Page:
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Is Tau the 'How' Behind Alzheimer's?
When this protein malfunctions, brain cells die, say researchers working with miceFriday, October 31, 2014
FRIDAY, Oct. 31, 2014 (HealthDay News) -- Malfunction of a key brain protein called tau is the likely culprit behind Alzheimer's disease and other forms of dementia, a new study in mice concludes.
Neurons -- highly specialized nerve cells in the brain -- appear to die when tau malfunctions and fails to clear the cells of unwanted and toxic proteins, explained Charbel Moussa, head of the Laboratory for Dementia and Parkinsonism at Georgetown University School of Medicine, in Washington, D.C.
This means drugs that replace the function of tau in these brain cells are likely to slow the progression of Alzheimer's, he said.
"A strategy like this will give us hope that we can delay or stabilize the disease progression," Moussa said.
Tau has long been a prime suspect in the search for the cause of Alzheimer's disease. The brains of Alzheimer's patients wind up clogged with twisted protein threads made of tau, particularly in regions important to memory.
But researchers have been at a loss to explain why tau might cause Alzheimer's, and whether the tangles of tau are more important than another hallmark of Alzheimer's, plaques made of a protein called amyloid beta that fill the spaces between the brain's nerve cells.
Moussa said his experiments with mice have shown that tau works to keep neurons naturally free of amyloid beta and other toxic proteins.
When tau malfunctions, the neurons begin to spit amyloid beta out into the space between the brain cells, where the protein sticks together and forms plaques, he said.
"When tau does not function, the cell cannot remove the garbage," Moussa said. The result is cell death, he explained.
Tests on the brain cells of mice revealed that removing all tau impaired the neurons' ability to clear out amyloid beta, according to findings published Oct. 31 in the journal Molecular Neurodegeneration. But if researchers reintroduced tau into brain cells, the neurons were better able to remove accumulated amyloid beta from the cells.
Moussa said his study suggests the remaining amyloid beta inside the neuron destroys the cells, not the plaques that build up outside. The mouse experiments also showed that fewer plaques accumulate outside the cell when tau is functioning.
Malfunctioning tau can occur as part of the aging process or due to genetic changes. As people grow older, some tau can malfunction while enough normal tau remains to help clear the garbage and keep neurons alive. "That explains the confusing clinical observations of older people who have plaque buildup, but no dementia," Moussa explained in a Georgetown University news release.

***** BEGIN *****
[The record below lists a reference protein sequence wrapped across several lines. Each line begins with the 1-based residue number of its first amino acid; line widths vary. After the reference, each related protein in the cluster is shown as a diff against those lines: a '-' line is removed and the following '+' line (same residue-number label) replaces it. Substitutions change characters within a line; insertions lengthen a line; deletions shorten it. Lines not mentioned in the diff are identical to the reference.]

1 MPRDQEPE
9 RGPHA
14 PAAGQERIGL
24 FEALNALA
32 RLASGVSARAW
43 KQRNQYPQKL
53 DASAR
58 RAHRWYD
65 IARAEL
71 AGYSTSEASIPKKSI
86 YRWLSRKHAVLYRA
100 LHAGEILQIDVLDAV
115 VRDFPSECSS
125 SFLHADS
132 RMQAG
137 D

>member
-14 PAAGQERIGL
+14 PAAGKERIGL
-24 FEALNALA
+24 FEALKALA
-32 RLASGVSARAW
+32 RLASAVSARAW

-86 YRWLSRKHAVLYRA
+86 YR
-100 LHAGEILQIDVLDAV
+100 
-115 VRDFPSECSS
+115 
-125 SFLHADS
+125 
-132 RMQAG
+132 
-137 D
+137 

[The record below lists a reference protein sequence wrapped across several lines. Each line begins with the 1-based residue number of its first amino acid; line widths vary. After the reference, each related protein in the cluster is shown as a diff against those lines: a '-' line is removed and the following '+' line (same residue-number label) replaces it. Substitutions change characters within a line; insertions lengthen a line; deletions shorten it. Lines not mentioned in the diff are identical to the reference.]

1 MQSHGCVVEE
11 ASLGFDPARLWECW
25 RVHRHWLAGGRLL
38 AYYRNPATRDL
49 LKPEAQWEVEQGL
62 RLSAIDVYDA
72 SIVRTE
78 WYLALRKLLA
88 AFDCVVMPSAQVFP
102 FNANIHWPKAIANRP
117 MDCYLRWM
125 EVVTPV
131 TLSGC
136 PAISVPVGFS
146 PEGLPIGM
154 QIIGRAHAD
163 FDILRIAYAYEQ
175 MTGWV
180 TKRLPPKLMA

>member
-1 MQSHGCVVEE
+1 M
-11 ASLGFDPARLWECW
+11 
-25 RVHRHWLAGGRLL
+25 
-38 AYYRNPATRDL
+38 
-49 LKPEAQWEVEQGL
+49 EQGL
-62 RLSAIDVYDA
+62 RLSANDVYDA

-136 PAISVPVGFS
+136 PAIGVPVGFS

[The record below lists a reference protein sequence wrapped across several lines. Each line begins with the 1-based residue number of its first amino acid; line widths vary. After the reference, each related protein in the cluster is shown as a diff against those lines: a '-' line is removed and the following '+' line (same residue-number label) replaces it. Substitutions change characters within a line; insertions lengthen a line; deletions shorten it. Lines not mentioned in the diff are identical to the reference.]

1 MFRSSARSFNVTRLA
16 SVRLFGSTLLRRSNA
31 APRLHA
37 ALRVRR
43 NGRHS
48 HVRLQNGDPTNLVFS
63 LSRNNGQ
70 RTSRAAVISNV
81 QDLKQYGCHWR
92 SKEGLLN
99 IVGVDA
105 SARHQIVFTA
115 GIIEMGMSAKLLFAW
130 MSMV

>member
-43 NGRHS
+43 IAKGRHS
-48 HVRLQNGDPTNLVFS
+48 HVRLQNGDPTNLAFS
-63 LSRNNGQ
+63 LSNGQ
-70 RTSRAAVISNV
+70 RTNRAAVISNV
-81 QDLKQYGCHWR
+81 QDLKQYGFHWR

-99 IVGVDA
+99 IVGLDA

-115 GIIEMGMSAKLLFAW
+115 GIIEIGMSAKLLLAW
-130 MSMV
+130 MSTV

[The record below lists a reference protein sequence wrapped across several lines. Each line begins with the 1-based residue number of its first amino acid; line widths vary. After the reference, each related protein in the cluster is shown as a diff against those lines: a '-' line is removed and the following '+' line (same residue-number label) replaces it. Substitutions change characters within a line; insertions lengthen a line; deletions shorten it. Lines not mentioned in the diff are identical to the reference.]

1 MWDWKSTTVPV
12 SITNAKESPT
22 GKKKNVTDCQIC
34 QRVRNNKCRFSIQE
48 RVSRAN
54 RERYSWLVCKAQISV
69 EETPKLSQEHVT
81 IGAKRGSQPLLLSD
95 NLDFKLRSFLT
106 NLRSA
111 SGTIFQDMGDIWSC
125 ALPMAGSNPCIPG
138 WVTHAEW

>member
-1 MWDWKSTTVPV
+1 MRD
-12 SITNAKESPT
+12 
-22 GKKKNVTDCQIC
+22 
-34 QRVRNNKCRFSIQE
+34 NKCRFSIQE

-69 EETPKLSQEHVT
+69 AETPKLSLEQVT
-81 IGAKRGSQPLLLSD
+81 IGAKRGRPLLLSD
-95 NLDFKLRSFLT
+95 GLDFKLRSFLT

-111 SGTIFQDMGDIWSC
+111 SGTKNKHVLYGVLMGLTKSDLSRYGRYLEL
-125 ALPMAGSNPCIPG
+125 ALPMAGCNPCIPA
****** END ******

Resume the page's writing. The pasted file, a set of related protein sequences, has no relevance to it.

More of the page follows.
In this study, Moussa also explored the possible use of a cancer drug called nilotinib to force neurons to keep themselves free of garbage, with the help of some remaining functional tau.
"This drug can work if there is a higher percentage of good to bad tau in the cell," added Moussa, whose work was funded in part by a grant from Merck & Co., the pharmaceutical company.
Heather Snyder, director of medical and scientific operations for the Alzheimer's Association, said Moussa's findings are interesting but not conclusive.
"They're saying that tau may have an earlier role than we currently know. That's as far as I would go," Snyder said. "We still don't know how all the pieces come together."
Snyder said new imaging technology that allows doctors to track tau buildup in a person's brain over time may help solve this question in the future.
Also, experts say, results of animal experiments don't necessarily apply to humans.
But Dr. Ronald Petersen, director of the Mayo Clinic Alzheimer's Disease Research Center, said the new study adds to the growing evidence that "the role of tau is fundamental in the disease process."
"Developing therapeutics for tau is a high priority," Petersen said. "Not easy, not simple, but it could be very fruitful."
SOURCES: Charbel Moussa, Ph.D., assistant professor and head, Laboratory for Dementia and Parkinsonism, Georgetown University School of Medicine, Washington, D.C.; Heather Snyder, Ph.D., director, medical and scientific operations, Alzheimer's Association; Ronald Petersen, M.D., Ph.D., director, Mayo Clinic Alzheimer's Disease Research Center, Rochester, Minn.; Georgetown University, news release, Oct. 31, 2014; Oct. 31, 2014, Molecular Neurodegeneration
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